Mental health challenges impact every community in one way or another. People tend to be more than willing to share news about their physical ailments, but when it comes to mental disorders, the prevailing tone is one of silence. This silence guides Bo’s Effort in its pursuit of change.
The foundation’s namesake is Bo DePaola, who passed away at age 20 in 2015 after struggling with bipolar disorder. Despite various bouts with mental illness that began in his adolescence, Bo was an optimistic, creative individual who always prioritized helping others. At the time of Bo’s death, his parents were determined to find resources that could help their son lead a healthy, productive life. They found what they were looking for in the Anne Arundel chapter of the National Alliance on Mental Illness (NAMI), a Washington DC-based nonprofit that provides free classes to help families manage the impacts of mental illness. Unfortunately, it was not enough to save Bo, who lost his life seeking relief for his condition. One of the toughest hurdles for patients and their doctors is the delicate process of finding effective treatment.
Inspired by NAMI’s work and eager to sustain their son’s considerable legacy, the DePaolas set out to help others in their son’s position. Bo passed away in May of 2015, and by January 2016, the First Annual Bo’s Effort Golf Tournament had been organized. The event raised almost $75,000 in its first year and helped to transform Bo’s Effort from a one-off project into a full-time, year-round endeavor.
Bo’s Effort team was surprised with the success of the inaugural golf tournament and had a sudden infusion of funds that needed to be put to good use. Providing support to local hospitals became a top priority, as emergency rooms are frequently unprepared to treat patients suffering from manic episodes and other mental-health crises. The proceeds from the golf tournament allowed Anne Arundel Medical Center in Annapolis, MD to hire a “nurse navigator” specially trained in handling mental-health issues. An additional navigator was hired the following year, and Bo’s Effort also committed to funding NAMI classes to educate the local community.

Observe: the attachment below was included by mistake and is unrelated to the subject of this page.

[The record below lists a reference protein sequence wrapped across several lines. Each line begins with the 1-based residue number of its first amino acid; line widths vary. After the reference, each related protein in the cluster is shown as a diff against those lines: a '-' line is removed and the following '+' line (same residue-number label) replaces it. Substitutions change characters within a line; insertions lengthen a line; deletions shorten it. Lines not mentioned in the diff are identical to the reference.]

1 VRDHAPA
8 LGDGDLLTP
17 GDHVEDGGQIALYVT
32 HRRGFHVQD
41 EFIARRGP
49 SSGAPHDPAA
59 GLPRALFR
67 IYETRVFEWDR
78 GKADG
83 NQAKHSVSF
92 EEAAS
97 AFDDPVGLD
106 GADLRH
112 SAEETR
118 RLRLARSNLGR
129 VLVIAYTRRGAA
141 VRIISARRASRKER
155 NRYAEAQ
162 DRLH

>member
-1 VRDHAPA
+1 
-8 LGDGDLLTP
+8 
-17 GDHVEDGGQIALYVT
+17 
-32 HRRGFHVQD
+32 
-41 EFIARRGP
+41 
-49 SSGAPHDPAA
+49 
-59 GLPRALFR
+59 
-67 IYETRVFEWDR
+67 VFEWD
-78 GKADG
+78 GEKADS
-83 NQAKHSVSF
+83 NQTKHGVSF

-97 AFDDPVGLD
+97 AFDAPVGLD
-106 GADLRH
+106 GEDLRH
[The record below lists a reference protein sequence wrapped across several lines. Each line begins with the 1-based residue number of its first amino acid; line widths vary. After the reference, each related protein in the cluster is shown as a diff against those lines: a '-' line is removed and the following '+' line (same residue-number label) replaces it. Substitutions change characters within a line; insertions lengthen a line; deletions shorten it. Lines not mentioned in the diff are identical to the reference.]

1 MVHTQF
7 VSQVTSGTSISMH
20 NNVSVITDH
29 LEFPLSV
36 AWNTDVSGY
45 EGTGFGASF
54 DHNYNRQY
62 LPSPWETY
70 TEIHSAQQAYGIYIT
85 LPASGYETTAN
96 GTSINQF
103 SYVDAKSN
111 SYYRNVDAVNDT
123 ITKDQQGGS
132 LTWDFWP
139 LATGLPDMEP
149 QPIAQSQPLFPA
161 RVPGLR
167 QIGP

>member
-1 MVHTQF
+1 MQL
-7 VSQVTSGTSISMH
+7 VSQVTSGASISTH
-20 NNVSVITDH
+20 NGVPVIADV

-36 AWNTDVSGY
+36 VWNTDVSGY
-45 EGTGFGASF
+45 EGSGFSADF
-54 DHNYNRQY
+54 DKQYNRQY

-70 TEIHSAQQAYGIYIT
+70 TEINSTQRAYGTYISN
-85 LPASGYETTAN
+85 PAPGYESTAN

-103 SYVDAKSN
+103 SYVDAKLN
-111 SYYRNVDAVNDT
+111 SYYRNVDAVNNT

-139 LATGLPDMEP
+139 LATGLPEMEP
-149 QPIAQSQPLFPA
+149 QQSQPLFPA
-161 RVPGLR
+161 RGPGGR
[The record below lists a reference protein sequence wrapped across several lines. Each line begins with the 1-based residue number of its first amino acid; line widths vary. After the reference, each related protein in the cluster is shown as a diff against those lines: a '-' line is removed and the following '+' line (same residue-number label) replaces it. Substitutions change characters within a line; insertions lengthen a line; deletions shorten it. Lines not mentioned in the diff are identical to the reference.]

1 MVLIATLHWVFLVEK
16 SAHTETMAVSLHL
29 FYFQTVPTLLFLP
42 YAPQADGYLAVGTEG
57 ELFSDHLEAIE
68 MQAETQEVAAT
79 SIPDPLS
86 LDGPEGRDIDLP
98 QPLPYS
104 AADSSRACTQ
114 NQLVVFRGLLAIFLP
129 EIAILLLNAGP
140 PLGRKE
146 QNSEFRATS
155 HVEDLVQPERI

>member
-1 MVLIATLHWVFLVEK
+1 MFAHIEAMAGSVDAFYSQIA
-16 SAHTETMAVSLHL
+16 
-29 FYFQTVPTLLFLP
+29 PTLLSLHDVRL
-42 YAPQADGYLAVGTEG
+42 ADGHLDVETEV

Although Bo’s Effort strives to help everyone, there is a particular emphasis on individuals between the ages of 18 and 25 -- a critical age range for the identification and treatment of mental health problems. Above all, the organization’s goal is to conquer the overwhelming societal stigma associated with bipolar disorder, anxiety, depression, and other similar conditions. Some individuals with mental disorders can be highly successful, while others can struggle on a profound level. Reluctance to talk openly about mental illness makes it difficult for medical professionals to understand who is at risk of harming themselves or others.
“The initial lift in funding came from people who knew the DePaola family,” said Todd Garvett, member of the Board of Directors at Bo’s Effort. “A lot of the funding came from the Baltimore/Washington DC metro area, but our reach is expanding out nationally. Bo’s cousin, NFL player Andrew DePaola, has raised our profile considerably by wearing Bo’s Effort cleats on the field for the past couple of years as part of the league’s ‘My Cleats My Cause’ campaign. Still, everything we do is done pro bono on a limited budget. Our main event is still the golf classic in the month of May, but we’re considering additional events throughout the year to expand donations and get more corporate sponsorships.”
Bo’s Effort is also looking to create a college scholarship for high-school seniors who are planning to study mental health or have been personally affected by mental health issues in their family. The organization is also funding a new mental health treatment hospital at Anne Arundel Medical Center. Everything Bo’s Effort undertakes helps to educate the public that there is hope for those who are directly or indirectly impacted by mental health disorders.
“When I tell people I’m involved with Bo’s Effort, they are excited that we are doing great work.” said Garvett. “We want to break the stigma by letting the public know that it’s okay to talk about your experiences and that treatment and recovery are possible. Mental health conditions are very treatable, and families need to recognize the warning signs, have a dialogue, and seek solutions before they get out of hand.”